Personal finance

High-yield CD explained

What is a high-yield CD?

A high-yield CD is a certificate of deposit that has a higher interest rate than traditional CDs. They are also referred to as jumbo CDs, but that term isn’t technically correct since all CDs issued by FDIC-insured banks in the United States are guaranteed to be fully insured to at least $250,000 per individual depositor regardless of how much they have deposited.

Understanding High-Yield CD Rates

When looking for a place to put your money, you’ll want to find the highest rates available—the higher the better. However, finding those rates can be challenging; even many online banks don’t provide very competitive rates on their certificates of deposit (CDs).

There are, however, a few banks that offer extremely competitive rates on their CDs. At the moment (spring 2012) some of the highest CD rates are found at Ally Bank and EverBank—two online-only institutions that have been offering higher interest rates than the majority of brick-and-mortar financial institutions for a number of years now.

Such high yields on CDs can be attractive to investors who need to earn more money today while preserving their capital over the long term. If you don’t need access to your investment right away, certificates of deposit are one way you can invest in securities that will produce interest income without exposing your principal balance to risk.

Common features of a high-yield CD account

A high-yield CD is a certificate of deposit or CD account that promises higher interest rates than traditional CDs, sometimes through the use of an introductory period. This type of account may also offer unique features, such as no penalties for withdrawing early and sometimes even some partial liquidity in the form of being able to withdraw funds before the CD matures.

A typical high-yield CD will pay out an advertised APY and then reduce or eliminate this rate after a certain amount of time has passed, often lasting anywhere from three months to five years. The exact terms vary greatly based on the bank offering it, but there are typically several “bump-ups” during this period that allow customers access to slightly higher rates if interest rates.

How does a high-yield CD compare to regular CD accounts?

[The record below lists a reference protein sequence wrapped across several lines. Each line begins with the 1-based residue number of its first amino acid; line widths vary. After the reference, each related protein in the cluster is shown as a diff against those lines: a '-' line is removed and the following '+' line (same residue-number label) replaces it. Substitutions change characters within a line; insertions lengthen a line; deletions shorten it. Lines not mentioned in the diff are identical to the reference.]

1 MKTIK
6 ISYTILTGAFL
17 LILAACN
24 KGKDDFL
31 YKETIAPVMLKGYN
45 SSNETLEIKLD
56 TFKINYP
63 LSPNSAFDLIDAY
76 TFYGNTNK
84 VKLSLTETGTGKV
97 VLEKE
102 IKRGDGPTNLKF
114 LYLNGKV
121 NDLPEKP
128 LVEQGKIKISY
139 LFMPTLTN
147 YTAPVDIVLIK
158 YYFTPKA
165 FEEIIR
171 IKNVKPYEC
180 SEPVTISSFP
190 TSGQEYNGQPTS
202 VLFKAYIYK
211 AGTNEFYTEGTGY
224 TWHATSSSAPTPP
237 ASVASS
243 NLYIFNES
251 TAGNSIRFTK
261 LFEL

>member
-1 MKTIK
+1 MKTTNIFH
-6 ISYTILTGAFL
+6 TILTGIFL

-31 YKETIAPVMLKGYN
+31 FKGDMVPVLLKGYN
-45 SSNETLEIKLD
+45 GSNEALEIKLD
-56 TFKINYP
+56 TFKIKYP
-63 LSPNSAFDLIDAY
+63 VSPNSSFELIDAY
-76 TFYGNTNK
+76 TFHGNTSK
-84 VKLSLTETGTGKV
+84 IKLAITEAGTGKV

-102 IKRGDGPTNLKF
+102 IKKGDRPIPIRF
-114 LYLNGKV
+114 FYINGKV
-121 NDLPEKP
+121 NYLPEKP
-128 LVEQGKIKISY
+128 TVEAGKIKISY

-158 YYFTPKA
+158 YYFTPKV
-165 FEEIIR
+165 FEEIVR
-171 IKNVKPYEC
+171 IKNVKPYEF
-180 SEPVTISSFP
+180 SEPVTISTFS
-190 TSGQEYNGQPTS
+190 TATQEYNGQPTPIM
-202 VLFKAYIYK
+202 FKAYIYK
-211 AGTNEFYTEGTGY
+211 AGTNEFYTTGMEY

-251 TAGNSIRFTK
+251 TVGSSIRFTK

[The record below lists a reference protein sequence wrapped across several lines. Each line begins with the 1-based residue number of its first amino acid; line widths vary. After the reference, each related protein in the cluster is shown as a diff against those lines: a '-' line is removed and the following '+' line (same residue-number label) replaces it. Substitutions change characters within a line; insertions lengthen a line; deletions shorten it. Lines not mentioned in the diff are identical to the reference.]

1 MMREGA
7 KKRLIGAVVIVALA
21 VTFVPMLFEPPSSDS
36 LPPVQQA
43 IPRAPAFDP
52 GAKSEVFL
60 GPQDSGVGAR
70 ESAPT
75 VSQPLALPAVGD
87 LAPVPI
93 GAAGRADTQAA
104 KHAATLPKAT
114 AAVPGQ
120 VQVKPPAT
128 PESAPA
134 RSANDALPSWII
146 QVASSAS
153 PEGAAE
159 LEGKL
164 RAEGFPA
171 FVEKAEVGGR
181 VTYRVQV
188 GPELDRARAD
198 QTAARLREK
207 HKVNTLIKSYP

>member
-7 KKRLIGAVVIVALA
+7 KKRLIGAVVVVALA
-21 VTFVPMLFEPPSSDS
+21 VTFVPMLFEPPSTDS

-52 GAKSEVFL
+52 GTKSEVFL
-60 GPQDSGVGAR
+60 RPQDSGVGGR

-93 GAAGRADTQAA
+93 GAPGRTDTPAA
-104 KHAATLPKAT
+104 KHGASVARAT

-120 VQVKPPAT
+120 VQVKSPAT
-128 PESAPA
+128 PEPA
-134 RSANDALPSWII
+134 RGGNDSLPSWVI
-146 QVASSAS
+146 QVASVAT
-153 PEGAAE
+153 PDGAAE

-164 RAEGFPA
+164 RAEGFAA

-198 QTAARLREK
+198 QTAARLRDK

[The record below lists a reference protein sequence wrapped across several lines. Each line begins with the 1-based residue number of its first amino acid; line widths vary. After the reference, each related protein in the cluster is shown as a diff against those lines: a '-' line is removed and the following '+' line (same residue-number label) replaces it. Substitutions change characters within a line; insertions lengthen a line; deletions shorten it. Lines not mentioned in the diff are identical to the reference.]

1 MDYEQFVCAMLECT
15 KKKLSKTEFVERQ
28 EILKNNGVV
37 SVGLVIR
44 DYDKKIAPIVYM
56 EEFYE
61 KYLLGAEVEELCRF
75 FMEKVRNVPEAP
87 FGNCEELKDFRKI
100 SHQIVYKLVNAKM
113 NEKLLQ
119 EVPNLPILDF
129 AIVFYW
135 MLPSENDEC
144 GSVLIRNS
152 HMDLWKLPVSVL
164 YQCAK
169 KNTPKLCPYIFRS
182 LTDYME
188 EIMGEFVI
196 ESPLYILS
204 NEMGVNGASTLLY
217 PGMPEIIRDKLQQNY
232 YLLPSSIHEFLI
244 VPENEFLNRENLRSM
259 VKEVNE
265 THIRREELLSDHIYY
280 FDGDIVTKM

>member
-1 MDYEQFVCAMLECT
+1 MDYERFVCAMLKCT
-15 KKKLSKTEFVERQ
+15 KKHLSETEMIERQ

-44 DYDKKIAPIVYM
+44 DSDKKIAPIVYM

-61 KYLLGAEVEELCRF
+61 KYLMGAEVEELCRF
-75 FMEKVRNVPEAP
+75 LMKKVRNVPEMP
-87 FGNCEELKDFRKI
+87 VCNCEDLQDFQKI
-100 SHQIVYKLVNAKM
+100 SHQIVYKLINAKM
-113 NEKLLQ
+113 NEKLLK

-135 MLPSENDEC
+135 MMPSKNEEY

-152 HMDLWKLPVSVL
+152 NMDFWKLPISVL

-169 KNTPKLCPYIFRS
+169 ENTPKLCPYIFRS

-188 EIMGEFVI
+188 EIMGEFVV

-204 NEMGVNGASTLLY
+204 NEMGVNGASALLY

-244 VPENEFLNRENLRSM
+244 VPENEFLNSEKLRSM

Among the most prominent differences between a standard CD account and a high-yield CD (CD-HP) [or jumbo or advance] account is the length of time for which your money is tied up. A typical CD, also known as an ordinary certificate of deposit, requires you to commit your funds for a specific amount of time: either three months, six months or one year. In exchange, you receive interest at rates that are generally higher than those offered by traditional savings accounts but lower than those earned on longer-term CDs.

As a result, customers can’t access their deposited funds during this duration period – normally referred to as an “early withdrawal penalty.” On the other hand, these terms allow banks and credit unions to provide higher rates of return and also to lend money on a long-term basis.

The longer the bank or credit union has access to your money, the more interest it can earn on its investments. This is why you will generally find that banks and credit unions offer higher rates of interest on CDs with longer maturities [such as 18 months or two years].

CD-HP accounts are basically long-term savings products offered by both banks and credit unions. These types of accounts do not have early withdrawal penalties attached to them. As a result, you’re free to access your funds before the maturity date without any penalty charges.

However, CD-HP products tend to offer lower rates of return than ordinary CDs because they also carry slightly riskier investment options [with higher potential returns if market conditions are favorable] . So, in addition to having the ability to withdraw your money at any time with no penalty, you also have the option of withdrawing your money before the maturity date without losing a significant amount of interest [which is usually equivalent to 3 months’ worth of interest].

The bottom line: high-yield CDs are considered to be relatively safe investments. They are just as reliable and secure as their shorter-term counterparts and will generate higher interest earnings over time.

However, you may benefit from using a CD laddering strategy to maximize your interest earnings.

By Moneypilot

Moneypilot is free to use and completely reader-powered. If you click on links on our website, we may earn an affiliate commission. This may affect which brands we include in articles and comparisons, but it does not affect our editorial opinion.

Leave a Reply

Your email address will not be published. Required fields are marked *